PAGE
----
Updated May 2016
This post is intended to provide information that can help children of all abilities visit the parks in comfort. My tips may or may not all apply to you and your specific needs, but hopefully they are broad enough to help many with challenges during a visit to the parks.
I invite you to leave your own tips in the comments section so that we can learn from each other. I will be editing this post as I learn more about how to help with kids of all abilities, so stay tuned for updates and more information to come.
- Disneyland has a wealth of information and help available. Don’t miss their page to see what the parks can do for you during your visit.
- I can’t stress enough how helpful this book is – Planning a Trip to the Disneyland Resort – A Resource for Guests with Cognitive Disabilities including Autism Spectrum Disorder (ASD). It’s available both online and in the parks (at City Hall in Disneyland and Guest Services in California Adventure) and it details SO MUCH that will help with your visit. Browse through and find how each attraction is broken down by what to expect regarding sites, sounds, smells, flashing lights, etc. Here is an example of what you’ll find in the book:
- I have many, many posts with tips on how to navigate the park, where to eat, what to ride, etc, etc. But, the two I find to be most helpful in this situation are: The Disneyland Rules & Magical Ways to Start Your Disneyland Days. Take a look at those for sure.
- Consider a countdown calendar – This will prepare your family for when you’re visiting and give everyone a timeline that can be relied on to understand when you’ll be in the parks. There are so many options for this. Choose the best that works for your family.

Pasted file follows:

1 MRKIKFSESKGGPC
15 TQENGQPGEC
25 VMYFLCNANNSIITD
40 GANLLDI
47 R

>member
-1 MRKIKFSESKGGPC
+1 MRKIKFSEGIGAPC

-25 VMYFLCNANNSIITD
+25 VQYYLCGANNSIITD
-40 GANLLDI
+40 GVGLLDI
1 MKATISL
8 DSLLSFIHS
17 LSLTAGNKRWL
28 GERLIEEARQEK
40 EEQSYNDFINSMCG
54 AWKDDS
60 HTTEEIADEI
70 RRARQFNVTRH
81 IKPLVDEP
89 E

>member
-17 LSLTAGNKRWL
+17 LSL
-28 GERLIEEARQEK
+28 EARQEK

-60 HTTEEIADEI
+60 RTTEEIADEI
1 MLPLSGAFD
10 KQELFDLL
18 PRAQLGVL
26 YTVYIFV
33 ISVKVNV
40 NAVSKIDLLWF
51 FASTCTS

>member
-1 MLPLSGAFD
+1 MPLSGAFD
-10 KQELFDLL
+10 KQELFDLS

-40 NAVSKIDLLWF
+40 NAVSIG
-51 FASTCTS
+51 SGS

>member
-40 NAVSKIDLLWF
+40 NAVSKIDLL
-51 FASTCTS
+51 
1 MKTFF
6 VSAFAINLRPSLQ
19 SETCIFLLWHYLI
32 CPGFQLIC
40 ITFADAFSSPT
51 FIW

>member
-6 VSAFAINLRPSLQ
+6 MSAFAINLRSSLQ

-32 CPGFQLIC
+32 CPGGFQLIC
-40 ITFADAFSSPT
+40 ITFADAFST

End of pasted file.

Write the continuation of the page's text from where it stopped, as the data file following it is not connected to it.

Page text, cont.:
- Talk about traveling – Whether you’re driving or flying, explain how you will get to Disneyland and what that might be like. Discuss the details of being on an airplane and that there are no options to leave while you’re in the air. Discuss how long a car drive could take. Provide information that will help put your family at ease – including bathroom options, what you will be able to eat en route, what you will be able to do to pass the time (games, read, sleep, etc).
- Talk about the reward of traveling, too – Discuss what comes from that sort of travel – Disneyland! Mention the castle and look at photos online of all that you will see once you travel your long distance to the destination.
- Watch videos of Disneyland – I recommend having everyone familiar with what to expect from the rides and you can find that here: Disneyland and California Adventure. I have videos for each ride in these posts, plus ride duration, height requirements and if a FASTPASS is available.
- Watch videos on parades or shows – Both of these options are typically loud and a bit overwhelming. Prepare your group by talking about what they see in the videos. Some examples: “Do you hear how loud those drums are? But, now it’s quiet. It will be loud again soon.” “Look how tall Mickey is standing up on that float. He’s taller than us!” Review my post on parades for tips on how to find a good seating area and more.
- Watch videos of fireworks – The loud noises and bright colors can frighten anyone. Discuss the colors and the music that accompanies the show. Ask your family questions and let them discuss their concerns. Talk about how a loud “boom!” is followed with lights that are pretty and bright. Assure your child that the fireworks are far away and that he or she is in no harm.
- Look at the maps – Review how big the park is and talk about how much walking there is ahead. Mention that you’ll be taking lots of breaks and that a nap is a good idea to be ready for a fun evening experience, too. The broad scope of both parks seen on a map could allow your family some perspective on exactly what is ahead size-wise.
- Talk about disappointment – We rarely get to do all that we want at the parks. This is hard to understand for a child. Discuss how some rides might have really long lines and that there might be better options. Discuss how some rides might break down. But, try to spin a difficult situation into a positive one. I write a lot about that in my Dealing with Disappointment post.
- Bring a good stroller – I can’t stress enough how much a good stroller is essential for this trip. Do not bring an umbrella stroller if you can buy a better one or afford to rent one. The Disneyland Resort has good options and City Stroller Rentals does, too. Lots of information on both can be found in my stroller post, along with info on how to manage your stroller and bags.